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[See also: Sanna Marin: Finland’s fearless prime minister is challenging sexism in politics]

The far-right Sweden Democrats (SD), which has neo-Nazi roots, has portrayed Andersson’s government as too weak and too lax on two priority issues for voters: gun crime and immigration. The SD’s campaigning has been effective. The party is polling in second place, with potentially enough electoral support to join a governing right-wing coalition for the first time. And though Andersson polls well, her personal appeal hasn’t translated into a significant boost for her Social Democratic Party, which looks likely to win a similar share of the vote as it did in the last election in 2018.

While the SD has so far avoided more explicitly gendered personal attacks against the prime minister, this is likely due to a lack of opportunity, rather than a matter of principle. Instead, they’ve focused their acrimony elsewhere. Annie Lööf, the leader of the Centre Party, has indicated that she would align with Andersson to form a governing coalition, rather than partner with the SDs as part of a right-wing bloc; that support would likely be enough to keep the prime minister in power.

Predictably, Lööf has become a target for the SD, who have raged against her in dozens of attack ads, branding her, among other things, a threat to democracy. On 27 August Lööf revealed in an interview that she’s suffered a deluge of gendered abuse from far-right extremists online, including receiving rape threats. Even more alarming, a Swedish prosecutor revealed that Lööf was a likely target in a terrorist stabbing attack at a political festival in the city of Visby on 6 July. It’s not hard to understand why Andersson has called the SD’s attack on Lööf a “hate campaign”.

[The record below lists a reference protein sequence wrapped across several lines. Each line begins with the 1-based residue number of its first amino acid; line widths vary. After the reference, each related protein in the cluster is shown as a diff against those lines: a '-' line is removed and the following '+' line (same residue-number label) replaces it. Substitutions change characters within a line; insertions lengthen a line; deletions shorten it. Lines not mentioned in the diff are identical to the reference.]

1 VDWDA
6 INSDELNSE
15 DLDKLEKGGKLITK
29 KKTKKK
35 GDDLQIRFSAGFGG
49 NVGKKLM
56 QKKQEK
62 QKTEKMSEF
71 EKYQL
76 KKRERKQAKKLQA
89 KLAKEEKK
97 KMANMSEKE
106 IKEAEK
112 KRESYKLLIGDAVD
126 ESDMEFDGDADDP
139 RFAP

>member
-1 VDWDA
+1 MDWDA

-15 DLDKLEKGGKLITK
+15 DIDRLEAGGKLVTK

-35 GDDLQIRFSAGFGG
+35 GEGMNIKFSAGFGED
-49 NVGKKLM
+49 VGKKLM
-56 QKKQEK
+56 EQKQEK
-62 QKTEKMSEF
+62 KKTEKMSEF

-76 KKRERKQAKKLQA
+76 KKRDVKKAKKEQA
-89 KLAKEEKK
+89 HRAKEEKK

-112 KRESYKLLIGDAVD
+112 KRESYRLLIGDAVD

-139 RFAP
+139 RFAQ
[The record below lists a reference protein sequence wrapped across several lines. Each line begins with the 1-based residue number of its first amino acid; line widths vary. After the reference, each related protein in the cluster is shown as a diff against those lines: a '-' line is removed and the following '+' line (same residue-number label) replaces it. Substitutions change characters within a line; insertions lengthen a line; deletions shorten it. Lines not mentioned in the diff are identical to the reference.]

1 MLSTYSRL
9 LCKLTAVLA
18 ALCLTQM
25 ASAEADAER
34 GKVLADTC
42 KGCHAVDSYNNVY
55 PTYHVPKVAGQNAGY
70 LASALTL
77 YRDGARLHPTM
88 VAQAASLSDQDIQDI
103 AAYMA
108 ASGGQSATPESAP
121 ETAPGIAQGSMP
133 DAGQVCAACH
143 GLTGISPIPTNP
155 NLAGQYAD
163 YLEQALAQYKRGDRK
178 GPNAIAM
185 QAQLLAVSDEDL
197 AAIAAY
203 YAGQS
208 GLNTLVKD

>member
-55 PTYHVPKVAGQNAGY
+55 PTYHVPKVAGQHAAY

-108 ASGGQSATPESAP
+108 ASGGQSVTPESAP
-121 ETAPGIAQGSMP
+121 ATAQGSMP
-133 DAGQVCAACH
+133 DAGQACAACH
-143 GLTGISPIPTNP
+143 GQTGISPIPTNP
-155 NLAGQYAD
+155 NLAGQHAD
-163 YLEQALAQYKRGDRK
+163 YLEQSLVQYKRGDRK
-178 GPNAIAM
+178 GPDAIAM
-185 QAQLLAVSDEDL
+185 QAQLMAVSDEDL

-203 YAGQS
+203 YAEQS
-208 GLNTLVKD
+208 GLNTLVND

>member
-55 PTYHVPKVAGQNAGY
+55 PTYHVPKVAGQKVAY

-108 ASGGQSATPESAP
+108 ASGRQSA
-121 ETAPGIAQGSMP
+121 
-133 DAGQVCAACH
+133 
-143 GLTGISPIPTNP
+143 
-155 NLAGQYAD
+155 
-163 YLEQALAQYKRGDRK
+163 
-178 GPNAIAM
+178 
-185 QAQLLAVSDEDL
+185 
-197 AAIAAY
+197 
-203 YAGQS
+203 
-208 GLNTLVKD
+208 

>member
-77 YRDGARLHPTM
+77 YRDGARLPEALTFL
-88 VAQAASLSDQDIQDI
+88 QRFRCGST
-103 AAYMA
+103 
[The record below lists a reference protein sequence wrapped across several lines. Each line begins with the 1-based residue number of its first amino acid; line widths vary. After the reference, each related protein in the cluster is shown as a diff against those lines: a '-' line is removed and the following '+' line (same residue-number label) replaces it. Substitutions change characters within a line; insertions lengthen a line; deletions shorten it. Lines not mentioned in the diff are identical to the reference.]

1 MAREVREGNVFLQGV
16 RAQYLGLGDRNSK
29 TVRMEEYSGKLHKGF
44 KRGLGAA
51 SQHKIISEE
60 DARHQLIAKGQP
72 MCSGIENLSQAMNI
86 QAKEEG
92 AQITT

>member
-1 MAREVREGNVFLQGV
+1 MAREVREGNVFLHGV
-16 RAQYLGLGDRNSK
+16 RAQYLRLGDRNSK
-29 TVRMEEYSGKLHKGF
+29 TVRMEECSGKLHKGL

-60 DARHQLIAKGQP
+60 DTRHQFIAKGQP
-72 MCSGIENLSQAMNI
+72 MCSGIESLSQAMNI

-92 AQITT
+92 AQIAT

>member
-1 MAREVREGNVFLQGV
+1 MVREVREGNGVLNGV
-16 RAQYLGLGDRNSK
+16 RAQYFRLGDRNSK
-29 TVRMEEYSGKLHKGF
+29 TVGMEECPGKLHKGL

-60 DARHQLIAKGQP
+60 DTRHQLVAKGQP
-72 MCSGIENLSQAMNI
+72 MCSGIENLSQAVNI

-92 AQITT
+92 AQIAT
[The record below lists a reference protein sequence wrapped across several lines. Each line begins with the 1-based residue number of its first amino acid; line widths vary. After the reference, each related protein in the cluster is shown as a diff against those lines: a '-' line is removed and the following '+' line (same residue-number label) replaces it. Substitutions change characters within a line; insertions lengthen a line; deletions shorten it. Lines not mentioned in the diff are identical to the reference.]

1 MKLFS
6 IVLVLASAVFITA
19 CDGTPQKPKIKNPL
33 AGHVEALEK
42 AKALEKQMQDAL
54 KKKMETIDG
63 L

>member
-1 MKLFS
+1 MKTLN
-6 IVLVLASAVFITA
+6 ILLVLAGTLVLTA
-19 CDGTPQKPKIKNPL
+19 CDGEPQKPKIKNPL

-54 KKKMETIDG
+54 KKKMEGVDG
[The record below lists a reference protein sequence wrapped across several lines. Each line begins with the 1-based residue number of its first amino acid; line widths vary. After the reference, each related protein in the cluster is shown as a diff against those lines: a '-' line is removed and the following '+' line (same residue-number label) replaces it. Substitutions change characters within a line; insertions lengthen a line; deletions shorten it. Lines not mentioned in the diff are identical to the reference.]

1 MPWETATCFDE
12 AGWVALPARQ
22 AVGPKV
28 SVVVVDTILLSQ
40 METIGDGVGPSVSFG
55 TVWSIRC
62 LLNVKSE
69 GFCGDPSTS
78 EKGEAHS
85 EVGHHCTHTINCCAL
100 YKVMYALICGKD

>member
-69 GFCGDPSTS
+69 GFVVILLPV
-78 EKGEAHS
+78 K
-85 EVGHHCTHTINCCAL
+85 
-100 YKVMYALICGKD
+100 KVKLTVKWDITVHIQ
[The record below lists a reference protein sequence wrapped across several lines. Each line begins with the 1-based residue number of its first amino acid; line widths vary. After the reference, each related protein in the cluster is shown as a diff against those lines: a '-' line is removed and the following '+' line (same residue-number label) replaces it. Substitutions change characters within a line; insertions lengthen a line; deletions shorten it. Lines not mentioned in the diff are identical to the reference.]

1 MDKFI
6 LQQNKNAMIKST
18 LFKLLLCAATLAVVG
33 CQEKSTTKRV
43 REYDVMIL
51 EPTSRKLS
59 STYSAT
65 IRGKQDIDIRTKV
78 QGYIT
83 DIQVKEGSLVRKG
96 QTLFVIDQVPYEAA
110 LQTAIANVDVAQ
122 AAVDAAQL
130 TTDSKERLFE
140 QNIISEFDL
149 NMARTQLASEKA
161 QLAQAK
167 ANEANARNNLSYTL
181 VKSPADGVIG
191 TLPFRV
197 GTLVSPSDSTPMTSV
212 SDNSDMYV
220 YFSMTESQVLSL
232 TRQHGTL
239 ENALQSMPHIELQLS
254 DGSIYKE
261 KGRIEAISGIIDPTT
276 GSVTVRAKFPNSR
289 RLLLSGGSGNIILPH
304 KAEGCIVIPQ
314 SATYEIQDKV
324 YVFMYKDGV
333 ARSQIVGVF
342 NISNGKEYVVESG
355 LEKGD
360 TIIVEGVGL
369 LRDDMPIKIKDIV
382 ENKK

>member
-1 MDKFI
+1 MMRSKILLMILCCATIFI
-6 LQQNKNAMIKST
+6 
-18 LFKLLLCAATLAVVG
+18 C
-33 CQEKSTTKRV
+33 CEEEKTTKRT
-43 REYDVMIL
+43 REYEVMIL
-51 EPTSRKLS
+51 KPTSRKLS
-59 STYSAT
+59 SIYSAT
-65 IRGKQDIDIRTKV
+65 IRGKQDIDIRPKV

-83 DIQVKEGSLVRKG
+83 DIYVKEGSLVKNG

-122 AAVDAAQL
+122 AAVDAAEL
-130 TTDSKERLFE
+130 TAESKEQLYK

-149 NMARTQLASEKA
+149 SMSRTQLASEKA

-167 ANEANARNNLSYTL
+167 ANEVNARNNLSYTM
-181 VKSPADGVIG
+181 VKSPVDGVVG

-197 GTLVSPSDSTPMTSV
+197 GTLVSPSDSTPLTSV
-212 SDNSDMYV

That far-right politicians, activists and trolls would try to exploit regressive views of women for their own political gain isn’t a surprise. But the idea that such tactics could potentially undermine, and help displace, prime ministers such as Marin and Andersson is. Both leaders have proved themselves eminently competent, with broad popular support from their respective electorates. Not only have they both managed the pressures of their roles in peacetime – Marin navigated Finland through the Covid-19 pandemic with one of the lowest death rates in all of Europe, and Andersson balanced a fragile minority coalition in a politically fractured Sweden – they’ve also met Putin’s war on Ukraine, and the Kremlin’s direct threats of aggression, with strength.

It’s entirely possible that the fortunes of both leaders will recover: Marin could put the partying scandal behind her, while Andersson could form the next Swedish government. But the ease with which the far right has eroded their political standings, and the complacency that society has shown over the public and private abuse of female politicians, should concern us all.

This article was originally published on 31 August 2022

[See also: The EU’s energy crisis is emboldening the European far right]

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This article appears in the 31 Aug 2022 issue of the New Statesman, The Liz Truss Doctrine